Is the heart of a city a place that we can find on a map or is it a place that we are always looking for?

By February 24, 2019 July 5th, 2021 News

On 14th February 2019 we embarked on a day long Heart Walk, guided by the instructions of people we encountered who directed us to their personal heart the city.

“Excuse me, I’m looking for the heart of Lancaster..”

Our Valentines Day quest to find the heart of Lancaster began at Carnforth Railway Station, chosen as the starting point in recognition of it as a platform of real and fictional meetings, departures and romance. As we approached and stood under the famous Brief Encounter clock we noticed that the station was fairly deserted. Morning commuters began to arrive although any sense of engagement or romantic encounters seemed difficult to envisage. However we soon got talking to Lesley who was waiting for the train to Lancaster. Lesley identified the Castle as the heart of the city because she feels it’s at the heart of the history of Lancaster, and a place that connects to elsewhere. With maps sewn into our jackets, we marked the castle on our sleeves as destination #1 and boarded the train.

In the beautiful morning light we walked up to the intimidating front gates of the Castle, hoping to get inside to see if we could find any sense of a heart incarcerated inside its thick stone walls. We were redirected to a side entrance which takes you into a gift shop that also functions as the entrance to the working Crown Court, where defendants walk past fridge magnets in the shape of the castle on their way to trail. We told the duty guard that we were looking for the heart of Lancaster. He sent us to the Market Square, and so began a series of encounters that led us all over Lancaster till dusk.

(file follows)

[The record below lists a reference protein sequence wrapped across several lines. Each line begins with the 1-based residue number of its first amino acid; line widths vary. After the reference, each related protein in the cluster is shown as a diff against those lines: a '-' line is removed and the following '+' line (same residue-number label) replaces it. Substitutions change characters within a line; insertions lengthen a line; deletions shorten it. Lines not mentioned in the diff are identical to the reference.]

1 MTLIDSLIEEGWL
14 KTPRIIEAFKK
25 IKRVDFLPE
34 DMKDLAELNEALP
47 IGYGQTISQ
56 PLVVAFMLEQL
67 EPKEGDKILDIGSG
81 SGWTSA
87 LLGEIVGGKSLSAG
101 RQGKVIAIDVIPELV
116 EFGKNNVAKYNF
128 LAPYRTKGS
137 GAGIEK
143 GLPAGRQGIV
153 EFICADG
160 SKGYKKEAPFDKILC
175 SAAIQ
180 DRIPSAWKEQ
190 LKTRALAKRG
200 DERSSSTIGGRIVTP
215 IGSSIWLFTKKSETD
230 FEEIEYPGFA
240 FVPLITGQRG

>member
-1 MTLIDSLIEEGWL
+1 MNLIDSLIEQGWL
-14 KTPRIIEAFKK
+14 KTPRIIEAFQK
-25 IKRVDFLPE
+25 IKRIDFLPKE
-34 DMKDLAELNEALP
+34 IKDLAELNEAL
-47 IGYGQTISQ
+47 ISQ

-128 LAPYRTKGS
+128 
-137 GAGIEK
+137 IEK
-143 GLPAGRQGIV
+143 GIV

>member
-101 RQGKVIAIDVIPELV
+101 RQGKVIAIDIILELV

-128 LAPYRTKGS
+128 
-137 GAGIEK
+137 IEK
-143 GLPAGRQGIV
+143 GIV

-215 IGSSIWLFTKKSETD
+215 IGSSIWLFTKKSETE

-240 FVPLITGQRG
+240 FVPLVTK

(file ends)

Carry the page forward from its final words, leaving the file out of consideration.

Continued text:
The geographical heart may be in one place (according to Google maps it’s the Citizens Advice Bureau carpark!) but we were directed to many points of interest. A common theme was places of connection and connectivity – for example several participants nominated the railway station as a place of arrivals and departures, that makes them feel connected to other places. Feelings of belonging, and finding a sense of home, even if you are far away from home, also emerged through many of the encounters.

“Williamson Park has the best views in the city. 360 degree views. I can see the sky, and the stars. It makes me feel like I belong everywhere”

“I can’t chose one place as my heart of Lancaster, I love it all. I’ll cheat and have the Ashton Memorial because if I can see it all, I can have it all!”

“My son has grown up in the park, all his birthday’s have been spent there, every life occasion has been marked there. I know every single tree, every bush. Its the heart of the city for me.”

“As a little girl, I always thought it was where Sleeping Beauty lived. It’s a child’s magic place, Lancaster’s Taj Mahal!”.

It is notable that we were often directed to iconic landmarks, such as the Ashton Memorial. What made these locations interesting to us were the personal stories and fascinatingly varied reasons why individuals had connected with the place. This lead us to think further about the possibility of engaging people in a discovery of some of the more hidden “Heart Places” of the City, identifying connections between people-to-people and place-to-place. We’re now developing a project inspired by one of these heart places. A hidden garden in the heart of the city..

Etheridge & Persighetti’s Looking for the Heart of Lancaster is a Lancaster Arts project for This Place.

About Small Acts

Katie Etheridge and Simon Persighetti are artists and performance makers who create live participatory projects that explore the interrelationships between people and places. Since 2011 they have developed a unique collaborative practice operating at the intersection between architecture, community, place and performance. Engaging people all stages of the creative process, they develop multi-disciplinary methodologies designed to explore, expose and contain multiple perspectives and sometimes conflicting narratives of place.